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Bushcraft or BS: Lashing a Tripod

Having a tripod can be extremely useful in a survival situation. The video above is a simple tutorial on the right way to create a tripod, with nothing more than a few feet of cordage.

Whether you are setting the base for a trap, building a shelter, suspending something over a fire, creating shooting sticks, or any other number of uses; knowing how to build a reliable tripod is a must have survival skill. And if you’ve ever tried to build one by simply setting up 3 sticks and wrapping the ends together you know that it will fail miserably.

After watching this video you now know the proper way to build a tripod and will likely never forget, it’s just that simple.

Thanks for watching!

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36 thoughts on “Bushcraft or BS: Lashing a Tripod”

  1. Simple yet very valuable technique. Thanks for sharing, everyone who watches this will be far advantaged from those who know not.

  2. Got that one and more in BSA about 40 years ago. Good rope craft comes in handy all the time you can never have too many knots in you knowledge quiver. Mountaineering and nautical good resources for brush up material.

  3. Not bad, but when I go backpacking like on the Pacific Crest trail, about 2 weeks at a time, I use this but instead of paracord I strip the bark on a young maple or alder or a birch for ties. You can get long skinny strips that look like shoe laces and save the cord, especially over a campfire. I’d rather burn up tree bark instead of my cord. Oh, one more thing, you can make the posts as long or as short as you want. I do this sometimes to make a 17′ tall Teepee with about 12-13′ floor space. Place your tarps on about 18″ down from the ties and you can have an indoor fire for warmth and a smaller tarp,3-4′ square over the top will keep out rain. Depends on how elaborate you want to get it takes less time than a modern tent does. I grew up in the Virginia / West Virginia Appalachians and been doing this since I was a very wee lad, poor and feeding ourselves mostly by what we got from the mountains. I learned a lot from the old timers.

  4. In winter camping a hack is to build a tent inside another tent for added warmth. I wonder if three more sticks and another layer, making it more like a regular teepee with six sides would add enough warmth?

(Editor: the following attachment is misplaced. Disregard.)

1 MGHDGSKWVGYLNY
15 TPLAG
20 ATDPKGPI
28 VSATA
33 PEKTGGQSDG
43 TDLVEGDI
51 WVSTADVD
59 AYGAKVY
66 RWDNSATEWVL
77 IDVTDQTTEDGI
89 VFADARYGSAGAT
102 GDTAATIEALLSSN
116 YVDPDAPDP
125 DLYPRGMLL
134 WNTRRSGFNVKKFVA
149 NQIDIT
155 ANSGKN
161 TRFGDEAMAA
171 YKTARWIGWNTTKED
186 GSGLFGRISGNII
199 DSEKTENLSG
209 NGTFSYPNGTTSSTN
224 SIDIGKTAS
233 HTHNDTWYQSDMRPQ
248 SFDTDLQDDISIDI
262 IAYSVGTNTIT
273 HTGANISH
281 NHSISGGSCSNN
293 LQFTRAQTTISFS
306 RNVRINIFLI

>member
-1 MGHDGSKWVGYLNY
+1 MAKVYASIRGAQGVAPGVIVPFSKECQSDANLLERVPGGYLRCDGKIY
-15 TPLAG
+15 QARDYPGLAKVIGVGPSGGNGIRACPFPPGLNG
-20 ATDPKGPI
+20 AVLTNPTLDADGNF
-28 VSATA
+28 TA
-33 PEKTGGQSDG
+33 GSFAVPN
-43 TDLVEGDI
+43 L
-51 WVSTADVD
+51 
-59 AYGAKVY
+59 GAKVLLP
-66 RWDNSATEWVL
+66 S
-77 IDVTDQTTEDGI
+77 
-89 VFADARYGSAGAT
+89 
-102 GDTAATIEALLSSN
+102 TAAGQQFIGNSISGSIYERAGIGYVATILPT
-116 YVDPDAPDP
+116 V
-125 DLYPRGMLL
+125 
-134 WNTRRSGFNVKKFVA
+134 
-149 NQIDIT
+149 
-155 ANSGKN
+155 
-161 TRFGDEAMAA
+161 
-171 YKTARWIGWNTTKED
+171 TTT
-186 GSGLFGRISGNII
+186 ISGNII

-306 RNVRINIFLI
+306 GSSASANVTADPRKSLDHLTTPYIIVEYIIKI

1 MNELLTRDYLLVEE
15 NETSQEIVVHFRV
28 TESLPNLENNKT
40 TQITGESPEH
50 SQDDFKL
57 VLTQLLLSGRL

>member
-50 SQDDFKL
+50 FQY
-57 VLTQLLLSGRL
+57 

5. As Dorothy said, very basic hack. However, if a person is a greenhorn (mountaineer term for you city folk. Not demeaning, just is), this may be one they be will need to learn. I would like to say can that if this is fresh be learning for you, you should practice all knots you learn weekly if not daily! I guarantee in a SHTF scenario, you will forget easy knots, much less any more complicated ones, so practice practice practice!

  6. She did not say how long the cord should be. In the scouts I believe the cord is 5-6 ft. long, also notched working end of the sticks to seat the cord. If l am worng let me know.

  7. Good stuff. Simple. Practical. Infinitely useful. Less than five minutes of time, which helps to hold your attention in our busy world.
    Please post more like this.

  8. I liked this. I immediately thought that it would be necessary to preplan though because it assumes that I would have cord with me, What if I am caught without anything? I guess a couple of bootlaces would work.

  9. I really like the tip in the video and I hope you keep the lady is the instructor are one of the instructors thank you for the video and keep up the good work

  10. That was a super hack, to tie the sticks tightly all at once so they will form a strong tripod/Teepee, etc. for multiple uses. I won’t be forgetting this. Thanks.

  11. I learned this in the Boy Scouts about 200-years ago.

    Again, in The Corps, and once again in SERE.

    The only criticism I have is this: Use war (bailing wire) for the wrapping. This, in concert with green sticks.

    Why?

    If you use the tripod for heating water or cooking, the war won’t burn away, and neither will the green wood.

    I always carry some war with me. Or, as it is called around here, “Mormon Rawhide.”

    Go thou, and do the same.

    Wait … Any more you cannot find bailing war. They use bailing plastic twine, now. Mechanics war, available at the hardware or auto parts stores, is an excellent substitute. Cheap, too.